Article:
You Are There! Hike the Highline Trail
There is a place you can go, which has been a vision seen only in your dreams; but it is not a dream, it is a very real place. Let us take you there, to a rugged hidden mountain range deep in the intermountains of the United States, bordering the Continental Divide.
I am delighted to bring to you a small glimpse of what so many others have explored. From the indigenous people that first roamed these mountains, to early pioneers, to venturing explorers, to recent scientists, naturalists, and backcountry enthusiasts, these granite monoliths and ice-carved valleys remain virtually unspoiled challenging us to explore them further.
Please enjoy this virtual tour of the Lower and Upper Green River Lakes and Squaretop Mountain, where fast-moving glacial runoff feeds the headwaters of the Green River. I hope this will inspire you to come and take the adventure yourself.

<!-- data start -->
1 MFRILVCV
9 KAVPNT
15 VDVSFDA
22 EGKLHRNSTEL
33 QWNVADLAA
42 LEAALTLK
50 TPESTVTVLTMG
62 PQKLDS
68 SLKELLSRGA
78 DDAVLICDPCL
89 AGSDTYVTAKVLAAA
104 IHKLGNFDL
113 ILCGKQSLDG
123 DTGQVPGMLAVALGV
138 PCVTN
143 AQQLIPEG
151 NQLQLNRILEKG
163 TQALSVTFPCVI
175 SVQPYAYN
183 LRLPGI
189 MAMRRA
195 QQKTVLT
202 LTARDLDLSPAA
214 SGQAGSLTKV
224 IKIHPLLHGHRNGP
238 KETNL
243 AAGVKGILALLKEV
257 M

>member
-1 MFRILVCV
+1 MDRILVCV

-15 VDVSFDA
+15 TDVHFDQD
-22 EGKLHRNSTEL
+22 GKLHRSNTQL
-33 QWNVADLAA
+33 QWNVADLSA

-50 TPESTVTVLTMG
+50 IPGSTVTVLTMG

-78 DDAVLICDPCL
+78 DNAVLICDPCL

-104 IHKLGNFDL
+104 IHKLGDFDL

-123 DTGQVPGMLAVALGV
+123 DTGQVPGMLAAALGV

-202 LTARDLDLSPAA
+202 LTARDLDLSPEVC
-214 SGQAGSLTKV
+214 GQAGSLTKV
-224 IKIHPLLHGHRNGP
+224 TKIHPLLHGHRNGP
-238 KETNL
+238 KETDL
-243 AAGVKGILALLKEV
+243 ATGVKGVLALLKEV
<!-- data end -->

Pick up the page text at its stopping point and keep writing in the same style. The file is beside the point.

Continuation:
We begin our exploration of the Highline Trail on an ordinary, relatively flat trail, departing from an ordinary parking lot at the Green River Lakes on the Bridger-Teton National Forest in Wyoming.
We can follow either of the trails located on both sides of Lower Green River Lake to hike southward to the Upper Green River Lake. The trail on the east side of Lower Green River Lake is the official Highline Trail. It is located in an open dry-meadow landscape with occasional forest woodlands. The trail on the west side of the lake stays within the canopy of dense subalpine coniferous forest, but is not as well marked as the official trail on the east side. These two lakeside trails intersect at the top of Lower Green River Lake (south end) along the Highline Trail.
Many remain at the Green River Lakes to enjoy the lower elevations (about 8,000 feet). Others are inclined to continue along the Highline Trail ascending quickly to 13,800 feet where the alpine landscape awaits them with incredible vistas.
Let's continue to ascend the Highline Trail to view spectacular topography and to discover many wildflowers, hopefully to include some of the rare flowers of the Wind River Range.